Reel Society

Reviews for the latest movies in theaters and on DVD.

Igor

 

Review by Patrick Hodges

Let me say this up front: Igor is NOT a Tim Burton movie.

It is perhaps a testament to Tim Burton’s genius, as the driving force behind such offerings as Edward Scissorhands, Beetlejuice, The Nightmare Before Christmas and Corpse Bride, that whenever we see the trailer for a film, be it animated or live-action, that features a macabre premise with a fair amount of kooky wit, Tim Burton’s name pops almost instantly into our minds.  But, sad to say, he had nothing whatsoever to do with Igor.  Which is a shame, because it could definitely have benefited from his talents.

The premise:  in the land of Malaria, a land perpetually covered by storm clouds, the biggest celebrities are Evil Scientists, who yearly compete for the coveted Evil Scientist of the Year award.  You see, whichever invention is the most evil wins, and the King of Malaria (voiced by Jay Leno) then blackmails the world into keeping said invention unused, and thus Malaria survives.  And each Scientist has a hunchbacked lab assistant named Igor, who was bred from birth to fetch, carry, and “pull the switch”.

But there is one Igor (John Cusack) who aspires to be more than that, as he dreams of being an Evil Scientist himself.  However, he faces two problems: first, the obvious, which is that an Igor inventing is strictly against the status quo; and second, this Igor is the servant of Dr. Glickenstein (John Cleese), perhaps the worst Scientist of the bunch.  However, when Glickenstein dies in a freak accident, Igor decides that this is his opportunity to shine, and soon after, he gives life, Frankenstein-style, to a huge behemoth named Eva (Molly Shannon).  And all would seem to be fine, except for the fact that Eva is not at all evil.  (Eva…evil.  Get it?)  And, despite the fact that he spends the entire movie trying to convince us otherwise, neither is Igor.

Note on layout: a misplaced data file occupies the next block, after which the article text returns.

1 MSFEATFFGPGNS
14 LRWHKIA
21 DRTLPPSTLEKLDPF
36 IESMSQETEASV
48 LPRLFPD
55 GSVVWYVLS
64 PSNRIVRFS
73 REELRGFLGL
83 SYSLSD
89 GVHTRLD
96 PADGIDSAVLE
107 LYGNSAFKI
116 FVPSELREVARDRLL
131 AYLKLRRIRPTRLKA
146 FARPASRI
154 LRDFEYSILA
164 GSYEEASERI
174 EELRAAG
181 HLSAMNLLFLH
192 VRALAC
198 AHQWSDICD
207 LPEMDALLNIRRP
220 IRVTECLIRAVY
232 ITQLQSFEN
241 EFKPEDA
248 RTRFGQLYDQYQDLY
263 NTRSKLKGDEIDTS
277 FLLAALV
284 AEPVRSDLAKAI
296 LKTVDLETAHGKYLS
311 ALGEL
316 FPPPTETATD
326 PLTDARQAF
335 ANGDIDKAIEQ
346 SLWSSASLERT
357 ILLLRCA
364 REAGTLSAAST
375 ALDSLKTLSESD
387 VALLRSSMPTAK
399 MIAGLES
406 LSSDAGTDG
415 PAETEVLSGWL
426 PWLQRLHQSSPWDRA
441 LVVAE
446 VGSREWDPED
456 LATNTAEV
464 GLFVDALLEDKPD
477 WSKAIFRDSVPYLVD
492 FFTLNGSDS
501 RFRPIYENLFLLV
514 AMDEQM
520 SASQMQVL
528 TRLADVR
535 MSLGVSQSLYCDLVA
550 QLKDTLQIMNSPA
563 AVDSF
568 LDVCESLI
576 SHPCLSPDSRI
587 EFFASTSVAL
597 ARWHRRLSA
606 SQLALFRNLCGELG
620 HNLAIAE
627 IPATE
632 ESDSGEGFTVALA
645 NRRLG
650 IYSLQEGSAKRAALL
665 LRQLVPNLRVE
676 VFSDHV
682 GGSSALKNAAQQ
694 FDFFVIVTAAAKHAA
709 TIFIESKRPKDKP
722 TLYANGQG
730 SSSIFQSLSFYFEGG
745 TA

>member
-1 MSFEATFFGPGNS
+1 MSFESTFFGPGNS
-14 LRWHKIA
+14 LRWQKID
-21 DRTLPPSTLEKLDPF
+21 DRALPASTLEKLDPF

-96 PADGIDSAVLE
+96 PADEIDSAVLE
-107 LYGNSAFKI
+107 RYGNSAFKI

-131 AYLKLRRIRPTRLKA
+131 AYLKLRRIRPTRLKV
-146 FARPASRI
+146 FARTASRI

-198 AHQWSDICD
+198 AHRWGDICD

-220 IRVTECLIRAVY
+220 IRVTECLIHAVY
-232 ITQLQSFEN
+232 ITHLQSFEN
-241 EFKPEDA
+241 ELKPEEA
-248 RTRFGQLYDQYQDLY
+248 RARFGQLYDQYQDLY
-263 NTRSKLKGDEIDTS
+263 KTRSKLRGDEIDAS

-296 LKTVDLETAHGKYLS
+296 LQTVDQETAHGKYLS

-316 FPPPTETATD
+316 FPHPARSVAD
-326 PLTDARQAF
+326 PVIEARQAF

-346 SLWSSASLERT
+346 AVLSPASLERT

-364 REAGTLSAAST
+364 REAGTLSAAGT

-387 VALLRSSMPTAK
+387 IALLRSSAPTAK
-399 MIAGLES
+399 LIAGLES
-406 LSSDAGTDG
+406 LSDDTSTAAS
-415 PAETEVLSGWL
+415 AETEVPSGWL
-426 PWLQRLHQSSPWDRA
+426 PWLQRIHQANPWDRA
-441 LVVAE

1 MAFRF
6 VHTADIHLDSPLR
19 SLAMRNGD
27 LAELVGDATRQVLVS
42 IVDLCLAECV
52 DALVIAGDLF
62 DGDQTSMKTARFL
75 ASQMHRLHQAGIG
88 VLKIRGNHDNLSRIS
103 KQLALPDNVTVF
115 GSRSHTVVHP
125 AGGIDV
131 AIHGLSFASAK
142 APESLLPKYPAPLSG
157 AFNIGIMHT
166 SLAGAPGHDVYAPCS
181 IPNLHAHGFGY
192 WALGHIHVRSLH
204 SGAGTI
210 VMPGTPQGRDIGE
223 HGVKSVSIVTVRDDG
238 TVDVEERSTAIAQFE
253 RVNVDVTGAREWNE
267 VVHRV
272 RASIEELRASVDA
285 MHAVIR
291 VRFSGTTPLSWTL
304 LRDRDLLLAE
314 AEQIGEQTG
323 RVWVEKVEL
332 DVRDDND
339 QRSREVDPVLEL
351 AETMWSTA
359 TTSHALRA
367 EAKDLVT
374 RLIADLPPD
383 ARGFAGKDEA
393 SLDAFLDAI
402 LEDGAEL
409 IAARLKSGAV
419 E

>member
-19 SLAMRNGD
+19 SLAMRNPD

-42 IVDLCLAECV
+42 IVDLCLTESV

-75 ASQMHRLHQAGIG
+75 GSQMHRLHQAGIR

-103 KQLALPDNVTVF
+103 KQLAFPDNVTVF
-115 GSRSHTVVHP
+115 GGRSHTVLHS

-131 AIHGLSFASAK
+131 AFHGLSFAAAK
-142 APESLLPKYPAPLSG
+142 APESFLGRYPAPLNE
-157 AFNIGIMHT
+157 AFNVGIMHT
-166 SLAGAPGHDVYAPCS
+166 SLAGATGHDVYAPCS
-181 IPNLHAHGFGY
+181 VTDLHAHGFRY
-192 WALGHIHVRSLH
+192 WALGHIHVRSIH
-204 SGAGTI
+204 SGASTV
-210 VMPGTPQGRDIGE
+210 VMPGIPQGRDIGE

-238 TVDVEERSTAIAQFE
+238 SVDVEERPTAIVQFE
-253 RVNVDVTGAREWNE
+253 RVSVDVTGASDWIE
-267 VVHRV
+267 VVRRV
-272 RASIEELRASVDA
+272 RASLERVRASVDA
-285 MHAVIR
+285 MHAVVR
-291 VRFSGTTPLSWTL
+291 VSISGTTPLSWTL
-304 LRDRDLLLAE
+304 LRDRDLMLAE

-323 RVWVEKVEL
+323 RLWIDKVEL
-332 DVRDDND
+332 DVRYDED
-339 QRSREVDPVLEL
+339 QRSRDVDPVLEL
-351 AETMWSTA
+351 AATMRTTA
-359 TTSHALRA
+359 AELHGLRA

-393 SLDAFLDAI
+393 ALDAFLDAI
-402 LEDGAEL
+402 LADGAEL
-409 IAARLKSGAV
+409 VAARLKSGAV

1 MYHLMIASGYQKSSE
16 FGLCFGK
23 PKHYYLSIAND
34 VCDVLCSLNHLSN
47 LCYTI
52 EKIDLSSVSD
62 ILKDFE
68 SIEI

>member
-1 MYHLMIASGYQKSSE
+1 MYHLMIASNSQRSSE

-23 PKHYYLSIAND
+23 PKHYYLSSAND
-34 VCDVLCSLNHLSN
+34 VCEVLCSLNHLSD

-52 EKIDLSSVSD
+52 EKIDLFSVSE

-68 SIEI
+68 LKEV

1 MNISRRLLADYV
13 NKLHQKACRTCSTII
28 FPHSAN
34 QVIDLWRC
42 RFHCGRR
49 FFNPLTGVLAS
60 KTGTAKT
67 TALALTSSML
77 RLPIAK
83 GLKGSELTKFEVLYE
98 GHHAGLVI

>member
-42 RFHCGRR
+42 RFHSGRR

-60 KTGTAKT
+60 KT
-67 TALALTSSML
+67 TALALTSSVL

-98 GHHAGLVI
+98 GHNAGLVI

I won’t say that this is a terrible movie, it isn’t.  But it’s not a particularly good one either.  The animation was so-so; the cast, while impressive, was either unengaging or over-the-top; but mostly, it was just corny.  By far the best part were Igor’s two cohorts, Scamper and Brain.  Scamper (voiced deliciously by Steve Buscemi) is a rabbit that was accidentally made immortal, and is none too happy about it, and Brain (Sean Hayes) is exactly that… a mobile brain-in-a-jar, and not a particularly intelligent one at that.  They have all the best scenes and one-liners between them, and it was they that made this film even halfway amusing.

If you are a parent wondering whether to take your kids to see Igor, let me offer this advice:  if they are under the age of, say, six, I wouldn’t, because the plot may be a little too bizarre for them to understand; if they are over twelve, it would probably be a little too cornball for them.  While watching this (surrounded by many, many kids), I took particular note of who was laughing the hardest and who wasn’t, and this is my diagnosis.  A good idea that could have used some Burtonizing, but not much more.

2 ½ / 5 stars

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